The released ACTA draft confirms many of the fears about the treaty’s substance.
Last month marked an important step in the evolution of a draft international treaty called the Anti-Counterfeiting Trade Agreement, as participating governments – including Canada – responded to mounting global pressure by releasing a current draft version of the text.
Since the ACTA partners – consisting of a small group of countries that also include the European Union, the United States, Japan, South Korea, Australia, New Zealand, Mexico, Morocco, and Singapore – announced negotiation plans in October 2007, ACTA has been dogged by controversy over the near-total lack of transparency. Early negotiations were held in secret locations, with each participating country offering near-identical cryptic press releases that did little more than fuel public concern. After years of secrecy, the eighth round of ACTA talks in New Zealand last month concluded with a surprise, as negotiators promised release of the draft text within a matter of days.
The reversal on the secrecy issue – Canada supported releasing the text, but some governments were adamant they could not make it available until a deal was concluded – highlights the value of public pressure. As politicians and the public demanded greater transparency, the negotiating countries presumably concluded that the issue was becoming a major impediment to reaching an agreement.
Now that the ACTA text is public, some might wonder whether there is still cause for concern. Indeed, given widespread support for measures that target genuine commercial counterfeiting, some might believe that it is time to actively support ACTA.
But a look at the actual text – along with some remaining transparency and process issues – suggests that there are still numerous problems.
From a transparency perspective, the text release still feels like the exception to the general secrecy rule. The ACTA governments have revealed that the next round of negotiations will take place in Switzerland in June, but they currently refuse to provide a specific location or date (a leak last week indicated that it will be held in Lucerne). Moreover, unlike a document leaked last year, the official release scrubbed all references to country positions from the text, making it difficult to discern the Canadian stance.
Of even greater concern are the substantive provisions themselves. Because of the large number of substantive rules and the differences in domestic law among the ACTA countries, fears about specific provisions vary among each country. However, no country faces the prospect of greater domestic upheaval than Canada. From legal protection to digital locks (known as anti-circumvention legislation) to internet service-provider liability, the ACTA text would dictate significant portions of Canadian copyright policy that have been the subject of years of national discussion and debate.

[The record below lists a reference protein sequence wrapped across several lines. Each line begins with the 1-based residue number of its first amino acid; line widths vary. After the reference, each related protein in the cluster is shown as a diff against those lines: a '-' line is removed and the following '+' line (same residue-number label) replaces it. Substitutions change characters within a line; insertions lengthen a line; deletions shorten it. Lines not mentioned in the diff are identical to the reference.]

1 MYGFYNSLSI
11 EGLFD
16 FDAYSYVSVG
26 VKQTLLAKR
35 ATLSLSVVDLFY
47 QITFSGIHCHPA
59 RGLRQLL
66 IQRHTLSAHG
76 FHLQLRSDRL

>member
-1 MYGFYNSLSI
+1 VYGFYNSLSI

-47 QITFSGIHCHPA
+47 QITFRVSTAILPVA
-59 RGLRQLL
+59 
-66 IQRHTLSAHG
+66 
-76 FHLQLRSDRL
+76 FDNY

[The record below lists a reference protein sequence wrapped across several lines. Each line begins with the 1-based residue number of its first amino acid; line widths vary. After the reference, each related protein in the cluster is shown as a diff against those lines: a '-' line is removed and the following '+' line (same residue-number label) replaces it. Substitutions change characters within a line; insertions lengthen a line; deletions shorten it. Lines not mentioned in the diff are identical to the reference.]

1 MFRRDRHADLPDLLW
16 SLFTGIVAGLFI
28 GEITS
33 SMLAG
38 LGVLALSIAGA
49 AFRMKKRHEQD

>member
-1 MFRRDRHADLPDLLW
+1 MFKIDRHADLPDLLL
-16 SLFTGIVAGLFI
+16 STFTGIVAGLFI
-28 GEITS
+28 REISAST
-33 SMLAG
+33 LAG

Beyond the fundamental reshaping of intellectual property law within Canada and in other ACTA countries, the agreement is also reframing how those laws are made. The alphabet soup of international organizations typically responsible for these issues – WTO, WIPO, WHO, UNCITRAL, UNIDROIT, UNCTAD, OECD – are all far more open, transparent, and inclusive than ACTA.
Canada has long been a staunch advocate of multilateral processes, which are typically viewed as allowing a country of 33 million to “punch above its weight” in international discussions. ACTA represents a significant threat to the multilateral approach to intellectual property policy making, removing much of the clout Canada previously wielded on these issues.
Public pressure helped make ACTA marginally better, but the release of text only confirms many of the fears regarding the substance of the treaty. Add in the ongoing transparency and process concerns, and it is clear that Canadian public engagement on ACTA is needed now more than ever.